Consequences of Vatican II
Biased Interpretation of St. Robert Bellarmine
I have a fervent devotion to all of Holy Mother Church's Doctors and strive to revive their timeless teachings in modernist times.
Incredibly, in the last several weeks, Pope Benedict XVI has found public occasion to modernize, contemporize and conciliarize no fewer than five of the Bride of Christ's holiest and most traditional of Doctors: St. Robert Bellarmine; St. Francis de Sales, St. John of the Cross, St. Augustine and St. Lawrence of Brindisi.
Benedict's penchant for engaging in historical revisionism seems boundless. Unfortunately, his efforts generally succeed owing to Conciliar Catholics' spiritual blindness and to their overwhelming ignorance of their Faith and the authentic and glorious history of our Holy Church. Here I chose to defend only one of these five Doctors, St. Robert Bellarmine, due to the number and weightiness of the papal inaccuracies spun around him.
In a general audience February 23, 2011 in Paul VI Hall, Benedict XVI downplayed the polemical nature of St. Robert’s Bellarmine preaching. (Zenit, “On St. Robert Bellarmine," Feb. 23, 2011).
St. Robert Bellarmine, defender of the Faith against Protestantism
Trying to give a new look to the Saint’s famous work Controversiae, which firmly responded to Protestant errors, the Pope called its style “historical,” “an attempt to confirm the Church’s identity in face of the Protestant Reformation,” rather than a theological refutation of error. This work, he said, “attempts to synthesize the various theological controversies of the time, avoiding every controversial and aggressive style in confronting the ideas of the Reformation.”
Quite the contrary, St. Robert Bellarmine was a heroic and brilliant Defender of the Faith and enemy of all heresies and all those heretics responsible for spreading the dissent that swept through Europe in the wake of Protestantism's great revolt against God.
It was not only the “ideas” of the Reformation but its errors that he categorically refuted. In fact, he affirmed the opposite of what now Benedict XVI attributes to him. Indeed, judging the heretics St. Robert stated in his work on Christian Doctrine, "Amongst Catholics, there are good and bad, but among heretics not one can be good," the Saint affirmed in another (Cf. Doctrina Christiana, Paris: 1870).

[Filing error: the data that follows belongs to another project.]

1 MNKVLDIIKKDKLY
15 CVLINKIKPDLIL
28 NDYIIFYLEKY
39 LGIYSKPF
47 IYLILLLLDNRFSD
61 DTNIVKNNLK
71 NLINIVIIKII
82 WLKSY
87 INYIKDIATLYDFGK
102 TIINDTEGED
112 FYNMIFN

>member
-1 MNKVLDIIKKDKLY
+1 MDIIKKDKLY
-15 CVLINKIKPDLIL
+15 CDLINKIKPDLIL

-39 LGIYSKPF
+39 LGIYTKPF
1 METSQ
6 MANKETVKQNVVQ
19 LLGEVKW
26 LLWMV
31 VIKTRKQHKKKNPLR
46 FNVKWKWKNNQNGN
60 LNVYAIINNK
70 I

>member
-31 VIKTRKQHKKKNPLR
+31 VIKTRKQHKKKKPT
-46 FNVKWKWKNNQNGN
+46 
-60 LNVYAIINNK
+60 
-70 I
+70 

A militant defender of the Faith
I labored to have St. Robert speak in his own defense and to indisputably prove that at no time in his long and illustrious ecclesiastical life was he ever a 'synthesizer of theological controversies,’ as presented by Pope Ratzinger. What follows are but a few texts of this Great Saint and Doctor of the Church in which he defends the Faith and attacks the heretics. They present a quite different picture of the Saint than the non-controversial and non-aggressive preacher described by the present Pontiff in his audience.
He is clear when he condemns heretics and schismatics and declares they should not be called Christian:
•"Heretics and schismatics place an obstacle to God's grace by their sins of infidelity and schism in which they actually persevere." (On the Sacrament of Baptism, Book I Chapter 6).
• "A manifest heretic is not a Christian, as is clearly taught by St. Cyprian, St. Athanasius, St. Augustine, St. Jerome and others." (On the Church Militant)
• "For men are not bound, or able to read hearts; but when they see that someone is a heretic by his external works, they judge him to be a heretic pure and simple, and condemn him as a heretic." (De Romano Pontifice, II, 30)
In conflict with Benedict’s promotion of ecumenism and respect for the false religions, St. Robert Bellarmine boldly proclaims that there is no salvation outside the Catholic Church:
• "The knowledge of the dogmas of the Faith of Christ is necessary for everyone who earnestly desires the salvation of his soul." (Christian Doctrine, Introduction)
• "Our [present day] heretics, more audacious than Pelagians, deny that Baptism is necessary, not only for the remission of sin, but also for the attainment of Heaven. However, those who imagine that there is another remedy besides Baptism openly contradict the Gospels, the Councils, the Fathers, and the consensus of the Universal Church." (On Baptism, Book I, Chapter 4)
Contradicting once again the teaching of Benedict XVI, St. Robert Bellarmine echoes the constant teaching of the Church, affirming that all those who do not accept Christ and His Gospel will be condemned to Hell for all eternity:
• "If the Son of God will have all men to be saved, how is it that so many suffer the torments of Hell? I answer in one word: they wish it. He sends preachers of His Gospel to all parts of the world to proclaim: "He who believes, and is baptized, shall be saved. "And if any are unwilling to enter on this way, they perish by their own fault and not by the lack of will on the part of the Redeemer. For an hour the perfidious Jews exulted over Christ in His sufferings; for an hour Judas enjoyed the price of his avarice; for an hour Pilate gloried that he had regained the friendship of Herod and not lost the friendship of Caesar. But for nearly two thousand years they have all been suffering the torments of Hell, and their cries of despair will be heard for ever and ever." (The Seven Words Spoken by Christ on the Cross, Westminster, MD: Carroll Press, Thomas Baker, 1933)
These are just some texts I can present of the Great Doctor of the Church to show that he can never be presented as an ecumenical saint, as Benedict XVI tried to do..
One could perhaps say that the papal “historical reinterpretation” of St. Robert Bellarmine is not so different from a falsification.
Posted April 6, 2011
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St. Robert Bellarmine
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